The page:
Accurate pathologic interpretation of testicular germ cell tumors (GCTs) can be problematic due to low incidence and variation in histologic patterns. By analyzing changes in the diagnosis of testicular specimens after secondary review, we hoped to determine how these can affect prognosis and treatment.
From 1999 to 2013, a total of 235 patients underwent radical orchiectomy at a referring facility and had pathology specimens reanalyzed by our center's pathologists with expertise in genitourinary malignancies. We identified discrepancies in pathologic reporting.
Fifty (21.3%) patients had variations in interpretation of their orchiectomy specimens. A clinically significant alteration was identified in 16 (6.8%) patients, most commonly due to recognition (or misrecognition) of lymphovascular invasion (LVI) associated with nonseminomatous germ cell tumors (NSGCTs). Changes in LVI status resulted in upstaging or downstaging from clinical stage 1A to stage 1B or vice versa in six patients with NSGCTs, with a subsequent change in therapeutic strategy. In addition, one patient with stage 1 pure seminoma had been misclassified with nonseminoma.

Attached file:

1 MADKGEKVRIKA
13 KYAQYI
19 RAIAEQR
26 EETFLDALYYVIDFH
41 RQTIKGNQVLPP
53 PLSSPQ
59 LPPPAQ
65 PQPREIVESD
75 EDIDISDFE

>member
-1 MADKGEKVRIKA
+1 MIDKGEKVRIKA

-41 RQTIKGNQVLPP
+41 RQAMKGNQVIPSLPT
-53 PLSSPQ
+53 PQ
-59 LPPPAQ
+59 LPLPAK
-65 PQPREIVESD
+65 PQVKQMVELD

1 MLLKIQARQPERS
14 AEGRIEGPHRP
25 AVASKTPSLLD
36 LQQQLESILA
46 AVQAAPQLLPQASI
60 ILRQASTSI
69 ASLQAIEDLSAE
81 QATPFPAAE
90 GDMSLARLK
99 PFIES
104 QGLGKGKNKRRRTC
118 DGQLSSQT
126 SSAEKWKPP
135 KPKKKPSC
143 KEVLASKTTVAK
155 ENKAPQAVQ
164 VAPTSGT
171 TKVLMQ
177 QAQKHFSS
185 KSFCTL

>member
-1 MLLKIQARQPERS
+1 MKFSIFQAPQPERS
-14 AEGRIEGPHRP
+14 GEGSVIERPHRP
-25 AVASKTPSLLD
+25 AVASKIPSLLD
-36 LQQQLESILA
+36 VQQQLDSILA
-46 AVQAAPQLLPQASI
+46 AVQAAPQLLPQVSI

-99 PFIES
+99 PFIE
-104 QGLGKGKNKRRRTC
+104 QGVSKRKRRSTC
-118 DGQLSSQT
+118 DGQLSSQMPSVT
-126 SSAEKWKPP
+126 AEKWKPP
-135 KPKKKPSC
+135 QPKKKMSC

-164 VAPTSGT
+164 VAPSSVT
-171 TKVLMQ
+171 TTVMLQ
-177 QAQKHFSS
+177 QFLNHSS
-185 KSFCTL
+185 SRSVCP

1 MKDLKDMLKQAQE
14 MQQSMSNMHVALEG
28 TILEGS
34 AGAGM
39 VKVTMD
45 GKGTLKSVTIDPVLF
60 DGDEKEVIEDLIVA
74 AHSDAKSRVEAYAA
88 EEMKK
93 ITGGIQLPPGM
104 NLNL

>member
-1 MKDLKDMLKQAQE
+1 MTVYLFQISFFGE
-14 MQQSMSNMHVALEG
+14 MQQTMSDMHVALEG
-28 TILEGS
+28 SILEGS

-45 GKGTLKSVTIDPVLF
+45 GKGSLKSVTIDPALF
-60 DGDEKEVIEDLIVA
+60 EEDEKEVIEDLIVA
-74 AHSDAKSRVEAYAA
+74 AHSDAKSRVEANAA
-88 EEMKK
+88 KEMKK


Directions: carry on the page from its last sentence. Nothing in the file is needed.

Inaccurate interpretation of orchiectomy specimens is not uncommon and may lead to incorrect tumor staging, imprecise assignment of progression risk, and inappropriate management recommendations. Secondary opinions of primary GCT orchiectomy specimens potentially facilitate appropriate counseling and therapeutic strategies.